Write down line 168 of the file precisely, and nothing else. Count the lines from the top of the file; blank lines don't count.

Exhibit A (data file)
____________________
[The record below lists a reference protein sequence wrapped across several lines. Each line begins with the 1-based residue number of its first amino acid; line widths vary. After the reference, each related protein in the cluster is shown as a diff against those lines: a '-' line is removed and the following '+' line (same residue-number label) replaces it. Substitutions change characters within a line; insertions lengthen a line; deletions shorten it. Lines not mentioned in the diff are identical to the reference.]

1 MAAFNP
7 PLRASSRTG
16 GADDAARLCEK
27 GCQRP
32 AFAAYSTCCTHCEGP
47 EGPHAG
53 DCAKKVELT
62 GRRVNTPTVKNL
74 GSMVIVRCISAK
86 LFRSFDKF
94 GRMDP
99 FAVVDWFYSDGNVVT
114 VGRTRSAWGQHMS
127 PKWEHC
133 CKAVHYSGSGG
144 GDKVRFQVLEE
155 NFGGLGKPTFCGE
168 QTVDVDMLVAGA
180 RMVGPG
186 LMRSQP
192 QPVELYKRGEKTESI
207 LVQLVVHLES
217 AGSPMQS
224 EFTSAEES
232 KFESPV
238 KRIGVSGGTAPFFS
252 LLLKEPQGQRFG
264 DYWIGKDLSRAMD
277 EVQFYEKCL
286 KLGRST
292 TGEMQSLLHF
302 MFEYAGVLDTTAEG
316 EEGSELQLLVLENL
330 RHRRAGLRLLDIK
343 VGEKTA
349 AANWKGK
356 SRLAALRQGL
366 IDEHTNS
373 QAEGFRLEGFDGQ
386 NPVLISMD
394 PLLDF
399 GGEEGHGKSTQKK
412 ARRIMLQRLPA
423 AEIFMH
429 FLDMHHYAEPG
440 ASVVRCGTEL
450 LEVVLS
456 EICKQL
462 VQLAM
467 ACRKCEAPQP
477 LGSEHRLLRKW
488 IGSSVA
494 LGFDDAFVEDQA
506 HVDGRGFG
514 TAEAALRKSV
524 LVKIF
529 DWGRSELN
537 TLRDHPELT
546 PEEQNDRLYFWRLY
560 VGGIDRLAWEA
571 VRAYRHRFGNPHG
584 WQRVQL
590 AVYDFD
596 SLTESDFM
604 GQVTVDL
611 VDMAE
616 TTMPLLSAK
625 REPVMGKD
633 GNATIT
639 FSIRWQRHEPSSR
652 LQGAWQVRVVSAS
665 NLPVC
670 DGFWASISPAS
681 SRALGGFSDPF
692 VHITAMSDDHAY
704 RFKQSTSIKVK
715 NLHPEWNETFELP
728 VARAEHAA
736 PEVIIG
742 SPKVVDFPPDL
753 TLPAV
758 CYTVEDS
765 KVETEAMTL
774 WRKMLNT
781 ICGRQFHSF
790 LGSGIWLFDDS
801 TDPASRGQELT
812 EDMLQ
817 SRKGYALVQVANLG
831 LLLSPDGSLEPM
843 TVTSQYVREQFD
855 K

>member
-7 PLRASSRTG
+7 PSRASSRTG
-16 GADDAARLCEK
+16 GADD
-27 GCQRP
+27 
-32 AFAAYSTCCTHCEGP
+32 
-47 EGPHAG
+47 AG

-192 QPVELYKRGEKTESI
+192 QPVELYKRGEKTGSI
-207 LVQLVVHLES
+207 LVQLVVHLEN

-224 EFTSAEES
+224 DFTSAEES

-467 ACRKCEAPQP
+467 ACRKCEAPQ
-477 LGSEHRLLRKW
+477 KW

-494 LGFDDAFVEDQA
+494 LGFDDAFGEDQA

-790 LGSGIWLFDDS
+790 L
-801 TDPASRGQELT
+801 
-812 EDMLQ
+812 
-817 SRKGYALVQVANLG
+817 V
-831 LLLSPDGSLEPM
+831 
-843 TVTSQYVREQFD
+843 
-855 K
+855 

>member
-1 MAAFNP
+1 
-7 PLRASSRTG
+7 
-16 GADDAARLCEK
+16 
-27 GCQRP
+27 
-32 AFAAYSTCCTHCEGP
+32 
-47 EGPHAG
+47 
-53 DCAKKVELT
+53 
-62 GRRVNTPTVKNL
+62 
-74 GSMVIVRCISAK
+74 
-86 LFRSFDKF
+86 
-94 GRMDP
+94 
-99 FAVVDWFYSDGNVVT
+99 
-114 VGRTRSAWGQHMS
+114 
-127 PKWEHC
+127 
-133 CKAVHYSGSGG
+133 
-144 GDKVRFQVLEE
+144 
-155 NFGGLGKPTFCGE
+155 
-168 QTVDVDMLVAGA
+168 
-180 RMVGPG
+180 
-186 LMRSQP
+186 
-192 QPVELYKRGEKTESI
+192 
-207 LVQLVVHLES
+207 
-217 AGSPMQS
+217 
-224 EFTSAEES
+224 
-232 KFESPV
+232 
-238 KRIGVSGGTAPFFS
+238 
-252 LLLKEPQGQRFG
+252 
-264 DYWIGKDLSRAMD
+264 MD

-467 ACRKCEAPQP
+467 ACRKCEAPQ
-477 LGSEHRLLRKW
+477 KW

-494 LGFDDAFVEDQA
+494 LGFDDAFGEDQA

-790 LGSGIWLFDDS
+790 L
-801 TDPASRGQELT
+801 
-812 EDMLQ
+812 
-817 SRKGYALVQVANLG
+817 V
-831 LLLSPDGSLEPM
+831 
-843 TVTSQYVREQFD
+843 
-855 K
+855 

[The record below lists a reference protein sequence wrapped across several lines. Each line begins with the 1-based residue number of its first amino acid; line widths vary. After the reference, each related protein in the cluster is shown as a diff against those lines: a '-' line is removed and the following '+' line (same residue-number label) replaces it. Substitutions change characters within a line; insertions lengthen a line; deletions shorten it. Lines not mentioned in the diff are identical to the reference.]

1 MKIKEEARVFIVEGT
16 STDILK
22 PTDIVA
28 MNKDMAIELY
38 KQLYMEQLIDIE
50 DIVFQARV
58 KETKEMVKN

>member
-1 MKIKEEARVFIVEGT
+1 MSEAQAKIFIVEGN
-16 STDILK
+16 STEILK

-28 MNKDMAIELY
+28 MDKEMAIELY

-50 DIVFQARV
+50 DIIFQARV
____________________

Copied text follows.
-180 RMVGPG